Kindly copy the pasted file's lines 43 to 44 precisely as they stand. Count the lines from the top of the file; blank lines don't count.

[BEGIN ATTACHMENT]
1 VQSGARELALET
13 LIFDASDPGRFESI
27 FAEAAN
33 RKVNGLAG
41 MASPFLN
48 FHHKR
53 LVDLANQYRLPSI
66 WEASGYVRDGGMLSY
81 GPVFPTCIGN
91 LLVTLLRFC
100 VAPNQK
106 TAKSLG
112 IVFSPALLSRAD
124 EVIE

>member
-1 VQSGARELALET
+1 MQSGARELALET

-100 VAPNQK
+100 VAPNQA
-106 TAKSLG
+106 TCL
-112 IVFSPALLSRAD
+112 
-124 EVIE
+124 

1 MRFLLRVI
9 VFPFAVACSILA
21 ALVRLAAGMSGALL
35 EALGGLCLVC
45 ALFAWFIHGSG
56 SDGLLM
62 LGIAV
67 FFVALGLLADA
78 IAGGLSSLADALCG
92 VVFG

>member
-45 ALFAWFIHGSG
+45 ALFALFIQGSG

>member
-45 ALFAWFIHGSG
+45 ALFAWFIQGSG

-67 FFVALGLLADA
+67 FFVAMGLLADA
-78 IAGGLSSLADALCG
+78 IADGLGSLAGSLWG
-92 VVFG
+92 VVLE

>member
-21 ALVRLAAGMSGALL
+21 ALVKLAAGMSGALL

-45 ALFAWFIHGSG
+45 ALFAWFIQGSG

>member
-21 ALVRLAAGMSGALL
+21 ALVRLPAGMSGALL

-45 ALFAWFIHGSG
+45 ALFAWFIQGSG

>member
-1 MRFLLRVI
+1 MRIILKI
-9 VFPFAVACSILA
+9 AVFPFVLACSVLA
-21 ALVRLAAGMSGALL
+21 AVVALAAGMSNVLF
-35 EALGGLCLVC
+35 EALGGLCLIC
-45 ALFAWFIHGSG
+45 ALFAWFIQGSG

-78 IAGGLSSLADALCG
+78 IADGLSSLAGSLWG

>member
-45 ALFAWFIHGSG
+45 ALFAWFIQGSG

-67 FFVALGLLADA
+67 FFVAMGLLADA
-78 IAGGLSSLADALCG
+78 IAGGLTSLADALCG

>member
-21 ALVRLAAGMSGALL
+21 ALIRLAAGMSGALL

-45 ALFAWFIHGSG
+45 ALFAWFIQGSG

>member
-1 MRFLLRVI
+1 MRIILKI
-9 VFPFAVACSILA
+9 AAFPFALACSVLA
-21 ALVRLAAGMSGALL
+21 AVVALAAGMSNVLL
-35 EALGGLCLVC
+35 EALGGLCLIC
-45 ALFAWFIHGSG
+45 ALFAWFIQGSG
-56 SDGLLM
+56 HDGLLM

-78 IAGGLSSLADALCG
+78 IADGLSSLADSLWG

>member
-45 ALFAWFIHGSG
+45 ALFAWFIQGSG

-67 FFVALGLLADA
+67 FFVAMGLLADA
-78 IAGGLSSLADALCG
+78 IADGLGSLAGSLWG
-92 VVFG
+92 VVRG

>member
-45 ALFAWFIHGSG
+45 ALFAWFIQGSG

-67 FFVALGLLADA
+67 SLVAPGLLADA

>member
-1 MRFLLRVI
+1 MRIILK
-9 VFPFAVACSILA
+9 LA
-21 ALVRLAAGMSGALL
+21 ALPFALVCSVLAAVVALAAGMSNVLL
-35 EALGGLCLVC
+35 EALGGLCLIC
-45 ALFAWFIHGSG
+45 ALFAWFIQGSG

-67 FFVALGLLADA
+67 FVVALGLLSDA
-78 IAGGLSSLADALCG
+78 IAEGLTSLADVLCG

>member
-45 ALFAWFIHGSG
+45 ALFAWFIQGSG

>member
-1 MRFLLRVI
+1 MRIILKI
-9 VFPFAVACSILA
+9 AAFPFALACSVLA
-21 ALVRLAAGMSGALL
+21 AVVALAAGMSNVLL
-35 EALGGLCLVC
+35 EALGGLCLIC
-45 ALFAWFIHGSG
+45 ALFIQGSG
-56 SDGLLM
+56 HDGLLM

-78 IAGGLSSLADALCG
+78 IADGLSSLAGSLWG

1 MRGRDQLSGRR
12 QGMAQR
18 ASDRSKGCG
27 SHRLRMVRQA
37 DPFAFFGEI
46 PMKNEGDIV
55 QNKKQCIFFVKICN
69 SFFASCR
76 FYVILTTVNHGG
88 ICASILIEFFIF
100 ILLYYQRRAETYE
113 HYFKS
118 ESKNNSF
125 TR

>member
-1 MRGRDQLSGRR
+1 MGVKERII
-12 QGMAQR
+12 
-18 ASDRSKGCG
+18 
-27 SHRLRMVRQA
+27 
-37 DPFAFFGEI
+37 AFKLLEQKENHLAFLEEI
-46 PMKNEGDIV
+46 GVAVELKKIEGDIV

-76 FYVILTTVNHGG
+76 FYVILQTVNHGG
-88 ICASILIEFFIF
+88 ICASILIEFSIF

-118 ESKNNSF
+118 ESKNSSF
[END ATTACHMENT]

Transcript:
+67 FFVAMGLLADA
-78 IAGGLSSLADALCG